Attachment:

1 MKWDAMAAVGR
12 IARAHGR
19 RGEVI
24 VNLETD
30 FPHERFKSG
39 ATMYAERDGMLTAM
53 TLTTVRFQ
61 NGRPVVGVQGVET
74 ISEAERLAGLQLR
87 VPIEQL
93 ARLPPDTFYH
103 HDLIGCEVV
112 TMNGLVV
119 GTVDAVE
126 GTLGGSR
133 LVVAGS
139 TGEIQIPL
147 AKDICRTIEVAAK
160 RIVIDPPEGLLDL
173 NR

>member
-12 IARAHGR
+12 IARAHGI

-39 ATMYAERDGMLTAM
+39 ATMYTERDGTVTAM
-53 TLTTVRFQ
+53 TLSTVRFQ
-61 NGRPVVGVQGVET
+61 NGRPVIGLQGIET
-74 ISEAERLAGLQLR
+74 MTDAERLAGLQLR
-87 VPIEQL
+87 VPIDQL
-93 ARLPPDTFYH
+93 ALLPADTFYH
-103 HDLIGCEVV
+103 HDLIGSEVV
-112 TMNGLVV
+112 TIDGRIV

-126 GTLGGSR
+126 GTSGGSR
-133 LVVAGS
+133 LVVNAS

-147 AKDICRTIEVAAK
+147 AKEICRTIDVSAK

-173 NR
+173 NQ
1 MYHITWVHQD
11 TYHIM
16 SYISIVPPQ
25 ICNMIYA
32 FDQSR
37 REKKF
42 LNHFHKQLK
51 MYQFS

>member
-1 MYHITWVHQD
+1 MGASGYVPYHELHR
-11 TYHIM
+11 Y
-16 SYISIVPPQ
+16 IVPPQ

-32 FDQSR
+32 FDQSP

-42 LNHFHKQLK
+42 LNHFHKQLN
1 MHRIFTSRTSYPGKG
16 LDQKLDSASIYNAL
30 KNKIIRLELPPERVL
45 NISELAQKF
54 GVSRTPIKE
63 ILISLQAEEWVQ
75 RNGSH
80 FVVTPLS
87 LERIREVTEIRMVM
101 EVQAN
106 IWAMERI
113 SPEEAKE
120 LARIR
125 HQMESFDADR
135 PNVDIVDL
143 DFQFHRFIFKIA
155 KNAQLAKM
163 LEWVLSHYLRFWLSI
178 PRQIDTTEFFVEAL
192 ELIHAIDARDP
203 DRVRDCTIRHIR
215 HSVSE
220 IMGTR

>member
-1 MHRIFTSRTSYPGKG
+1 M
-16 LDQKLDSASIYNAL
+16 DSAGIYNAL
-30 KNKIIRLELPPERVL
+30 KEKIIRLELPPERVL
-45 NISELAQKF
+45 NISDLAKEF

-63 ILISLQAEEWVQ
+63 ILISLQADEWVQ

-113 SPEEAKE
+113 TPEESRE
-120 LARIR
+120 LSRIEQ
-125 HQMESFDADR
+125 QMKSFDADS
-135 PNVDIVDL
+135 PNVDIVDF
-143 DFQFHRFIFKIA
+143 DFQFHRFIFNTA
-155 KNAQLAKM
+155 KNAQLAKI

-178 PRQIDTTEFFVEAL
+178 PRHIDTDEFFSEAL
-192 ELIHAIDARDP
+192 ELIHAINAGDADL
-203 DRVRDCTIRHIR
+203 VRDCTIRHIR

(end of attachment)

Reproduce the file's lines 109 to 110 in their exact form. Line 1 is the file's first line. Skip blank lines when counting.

-143 DFQFHRFIFKIA
+143 DFQFHRFIFNTA